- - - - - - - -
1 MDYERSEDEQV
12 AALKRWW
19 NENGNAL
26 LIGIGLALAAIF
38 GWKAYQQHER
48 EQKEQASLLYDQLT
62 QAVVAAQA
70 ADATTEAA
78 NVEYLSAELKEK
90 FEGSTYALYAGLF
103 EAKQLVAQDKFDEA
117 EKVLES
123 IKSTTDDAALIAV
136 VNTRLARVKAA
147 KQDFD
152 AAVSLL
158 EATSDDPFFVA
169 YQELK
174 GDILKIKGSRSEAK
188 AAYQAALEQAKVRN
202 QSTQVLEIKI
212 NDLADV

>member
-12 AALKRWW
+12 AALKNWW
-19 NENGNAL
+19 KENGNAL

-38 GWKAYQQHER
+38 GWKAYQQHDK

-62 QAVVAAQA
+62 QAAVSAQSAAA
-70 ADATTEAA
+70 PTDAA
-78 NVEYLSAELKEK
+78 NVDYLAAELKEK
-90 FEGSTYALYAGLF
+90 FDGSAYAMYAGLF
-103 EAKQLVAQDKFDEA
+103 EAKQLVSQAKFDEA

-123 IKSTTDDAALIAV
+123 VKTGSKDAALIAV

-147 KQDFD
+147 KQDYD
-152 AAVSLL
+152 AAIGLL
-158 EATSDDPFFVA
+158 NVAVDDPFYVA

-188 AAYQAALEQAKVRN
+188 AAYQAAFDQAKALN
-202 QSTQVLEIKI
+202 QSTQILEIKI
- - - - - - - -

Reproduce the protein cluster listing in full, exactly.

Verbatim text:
1 MDYERSEDEQV
12 AALKRWW
19 NENGNAL
26 LIGIGLALAAIF
38 GWKAYQQHER
48 EQKEQASLLYDQLT
62 QAVVAAQA
70 ADATTEAA
78 NVEYLSAELKEK
90 FEGSTYALYAGLF
103 EAKQLVAQDKFDEA
117 EKVLES
123 IKSTTDDAALIAV
136 VNTRLARVKAA
147 KQDFD
152 AAVSLL
158 EATSDDPFFVA
169 YQELK
174 GDILKIKGSRSEAK
188 AAYQAALEQAKVRN
202 QSTQVLEIKI
212 NDLADV

>member
-12 AALKRWW
+12 AALKNWW
-19 NENGNAL
+19 KENGNAL

-38 GWKAYQQHER
+38 GWKAYQQHDK

-62 QAVVAAQA
+62 QAAVSAQSAAA
-70 ADATTEAA
+70 PTDAA
-78 NVEYLSAELKEK
+78 NVDYLAAELKEK
-90 FEGSTYALYAGLF
+90 FDGSAYAMYAGLF
-103 EAKQLVAQDKFDEA
+103 EAKQLVSQAKFDEA

-123 IKSTTDDAALIAV
+123 VKTGSKDAALIAV

-147 KQDFD
+147 KQDYD
-152 AAVSLL
+152 AAIGLL
-158 EATSDDPFFVA
+158 NVAVDDPFYVA

-188 AAYQAALEQAKVRN
+188 AAYQAAFDQAKALN
-202 QSTQVLEIKI
+202 QSTQILEIKI